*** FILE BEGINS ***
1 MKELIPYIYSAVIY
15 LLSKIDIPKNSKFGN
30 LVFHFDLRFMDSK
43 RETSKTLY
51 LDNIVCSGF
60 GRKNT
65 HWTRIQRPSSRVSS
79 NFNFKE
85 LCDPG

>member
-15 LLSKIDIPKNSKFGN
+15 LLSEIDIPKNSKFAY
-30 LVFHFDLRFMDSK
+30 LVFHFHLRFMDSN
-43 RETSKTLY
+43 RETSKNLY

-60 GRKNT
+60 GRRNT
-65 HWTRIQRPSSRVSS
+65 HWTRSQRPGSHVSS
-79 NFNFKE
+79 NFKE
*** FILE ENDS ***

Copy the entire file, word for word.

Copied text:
1 MKELIPYIYSAVIY
15 LLSKIDIPKNSKFGN
30 LVFHFDLRFMDSK
43 RETSKTLY
51 LDNIVCSGF
60 GRKNT
65 HWTRIQRPSSRVSS
79 NFNFKE
85 LCDPG

>member
-15 LLSKIDIPKNSKFGN
+15 LLSEIDIPKNSKFAY
-30 LVFHFDLRFMDSK
+30 LVFHFHLRFMDSN
-43 RETSKTLY
+43 RETSKNLY

-60 GRKNT
+60 GRRNT
-65 HWTRIQRPSSRVSS
+65 HWTRSQRPGSHVSS
-79 NFNFKE
+79 NFKE